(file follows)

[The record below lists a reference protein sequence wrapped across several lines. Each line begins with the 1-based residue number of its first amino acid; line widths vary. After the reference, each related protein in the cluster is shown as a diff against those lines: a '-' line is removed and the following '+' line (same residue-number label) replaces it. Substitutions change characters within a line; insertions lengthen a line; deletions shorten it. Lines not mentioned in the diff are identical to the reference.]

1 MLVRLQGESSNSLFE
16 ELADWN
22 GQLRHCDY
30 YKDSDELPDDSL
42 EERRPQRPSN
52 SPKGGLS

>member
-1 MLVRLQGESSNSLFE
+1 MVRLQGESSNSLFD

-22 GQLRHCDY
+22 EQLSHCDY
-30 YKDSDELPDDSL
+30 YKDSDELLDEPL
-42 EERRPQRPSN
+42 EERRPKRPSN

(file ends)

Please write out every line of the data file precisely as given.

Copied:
[The record below lists a reference protein sequence wrapped across several lines. Each line begins with the 1-based residue number of its first amino acid; line widths vary. After the reference, each related protein in the cluster is shown as a diff against those lines: a '-' line is removed and the following '+' line (same residue-number label) replaces it. Substitutions change characters within a line; insertions lengthen a line; deletions shorten it. Lines not mentioned in the diff are identical to the reference.]

1 MLVRLQGESSNSLFE
16 ELADWN
22 GQLRHCDY
30 YKDSDELPDDSL
42 EERRPQRPSN
52 SPKGGLS

>member
-1 MLVRLQGESSNSLFE
+1 MVRLQGESSNSLFD

-22 GQLRHCDY
+22 EQLSHCDY
-30 YKDSDELPDDSL
+30 YKDSDELLDEPL
-42 EERRPQRPSN
+42 EERRPKRPSN